Road paint reflectivity is studied
A U.S. study suggests painted road markings such as lines separating lanes of traffic reflect headlights better in the direction the paint was applied.
In other words the paint reflects more light if you are following the painting truck than if you are driving from the other direction, said the study co-author, North Carolina State University Professor Joe Hummer.
Hummer, who conducted the research with Professor William Rasdorf and graduate student Guanghua Zhang, said the findings could help state transportation departments better predict how long painted markings will perform properly. If a state can repaint road markings every three years instead of every two, it will save a lot of money, he said.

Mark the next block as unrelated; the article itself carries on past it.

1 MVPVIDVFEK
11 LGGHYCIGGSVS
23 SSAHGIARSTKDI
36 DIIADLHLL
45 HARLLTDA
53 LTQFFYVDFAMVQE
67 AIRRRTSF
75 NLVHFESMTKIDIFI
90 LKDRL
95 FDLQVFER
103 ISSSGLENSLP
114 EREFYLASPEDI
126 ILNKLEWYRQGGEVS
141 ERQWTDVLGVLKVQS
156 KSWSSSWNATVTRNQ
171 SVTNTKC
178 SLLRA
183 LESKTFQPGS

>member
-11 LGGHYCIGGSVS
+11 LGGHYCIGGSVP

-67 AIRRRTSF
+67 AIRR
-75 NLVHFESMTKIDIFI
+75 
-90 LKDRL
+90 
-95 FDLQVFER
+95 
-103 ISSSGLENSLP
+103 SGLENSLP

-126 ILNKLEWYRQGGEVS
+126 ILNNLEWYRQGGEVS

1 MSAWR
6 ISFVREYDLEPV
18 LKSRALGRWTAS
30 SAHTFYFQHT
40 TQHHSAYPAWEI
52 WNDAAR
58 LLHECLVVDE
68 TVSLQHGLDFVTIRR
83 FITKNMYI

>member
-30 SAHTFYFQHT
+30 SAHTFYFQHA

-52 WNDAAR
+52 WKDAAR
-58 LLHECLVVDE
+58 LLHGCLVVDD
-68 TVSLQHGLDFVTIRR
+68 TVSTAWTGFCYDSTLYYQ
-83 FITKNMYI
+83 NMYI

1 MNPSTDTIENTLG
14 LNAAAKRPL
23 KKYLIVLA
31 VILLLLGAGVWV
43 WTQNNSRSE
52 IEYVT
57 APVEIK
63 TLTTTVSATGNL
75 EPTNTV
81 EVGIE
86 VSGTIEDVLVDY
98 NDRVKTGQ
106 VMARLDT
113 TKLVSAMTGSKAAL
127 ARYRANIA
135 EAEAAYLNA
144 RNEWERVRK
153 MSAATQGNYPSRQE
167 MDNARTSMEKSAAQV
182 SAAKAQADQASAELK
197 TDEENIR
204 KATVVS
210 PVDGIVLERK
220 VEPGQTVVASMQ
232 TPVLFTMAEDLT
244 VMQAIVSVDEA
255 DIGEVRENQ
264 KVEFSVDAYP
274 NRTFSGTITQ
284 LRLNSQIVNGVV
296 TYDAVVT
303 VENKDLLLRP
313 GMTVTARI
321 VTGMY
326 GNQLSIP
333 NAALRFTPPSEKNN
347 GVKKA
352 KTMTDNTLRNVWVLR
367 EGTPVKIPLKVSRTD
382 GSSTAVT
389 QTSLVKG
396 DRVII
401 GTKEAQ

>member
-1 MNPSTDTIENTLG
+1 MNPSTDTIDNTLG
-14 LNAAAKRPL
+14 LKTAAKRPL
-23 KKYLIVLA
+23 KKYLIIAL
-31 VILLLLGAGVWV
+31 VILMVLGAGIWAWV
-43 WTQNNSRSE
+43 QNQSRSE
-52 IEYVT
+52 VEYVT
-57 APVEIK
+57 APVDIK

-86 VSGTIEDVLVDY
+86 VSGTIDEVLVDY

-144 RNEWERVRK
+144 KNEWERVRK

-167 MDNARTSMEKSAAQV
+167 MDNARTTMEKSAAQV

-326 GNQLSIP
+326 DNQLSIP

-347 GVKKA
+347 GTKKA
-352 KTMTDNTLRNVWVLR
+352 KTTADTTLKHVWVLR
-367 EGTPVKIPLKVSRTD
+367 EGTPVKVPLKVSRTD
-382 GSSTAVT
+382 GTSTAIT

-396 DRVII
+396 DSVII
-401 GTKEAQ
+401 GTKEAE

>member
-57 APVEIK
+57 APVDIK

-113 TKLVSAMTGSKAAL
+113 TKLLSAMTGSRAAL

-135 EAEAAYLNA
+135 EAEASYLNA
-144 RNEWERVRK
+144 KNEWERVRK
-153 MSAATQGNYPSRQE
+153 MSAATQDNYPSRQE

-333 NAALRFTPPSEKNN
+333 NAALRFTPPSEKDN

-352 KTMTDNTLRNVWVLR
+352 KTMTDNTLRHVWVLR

Hummer said the difference in reflectivity occurs because glass beads are scattered onto freshly painted traffic markings to make them reflective. Since the painting truck is moving, the beads tend to bounce and roll before coming to rest.
The beads skid and build up paint on one side, Hummer said
Therefore, they are less reflective in that direction.
The research was published in the journal Public Works Management & Policy.